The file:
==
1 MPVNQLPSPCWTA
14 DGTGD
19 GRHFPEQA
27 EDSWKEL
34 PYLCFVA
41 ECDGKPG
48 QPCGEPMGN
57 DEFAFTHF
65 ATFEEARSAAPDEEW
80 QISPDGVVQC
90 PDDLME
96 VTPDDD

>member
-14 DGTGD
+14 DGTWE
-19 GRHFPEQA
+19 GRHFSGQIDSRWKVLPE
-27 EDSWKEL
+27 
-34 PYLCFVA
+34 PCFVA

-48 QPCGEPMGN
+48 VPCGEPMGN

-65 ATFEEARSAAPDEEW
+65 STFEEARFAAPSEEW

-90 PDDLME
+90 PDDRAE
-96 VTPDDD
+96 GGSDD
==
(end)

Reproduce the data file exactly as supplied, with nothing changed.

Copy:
1 MPVNQLPSPCWTA
14 DGTGD
19 GRHFPEQA
27 EDSWKEL
34 PYLCFVA
41 ECDGKPG
48 QPCGEPMGN
57 DEFAFTHF
65 ATFEEARSAAPDEEW
80 QISPDGVVQC
90 PDDLME
96 VTPDDD

>member
-14 DGTGD
+14 DGTWE
-19 GRHFPEQA
+19 GRHFSGQIDSRWKVLPE
-27 EDSWKEL
+27 
-34 PYLCFVA
+34 PCFVA

-48 QPCGEPMGN
+48 VPCGEPMGN

-65 ATFEEARSAAPDEEW
+65 STFEEARFAAPSEEW

-90 PDDLME
+90 PDDRAE
-96 VTPDDD
+96 GGSDD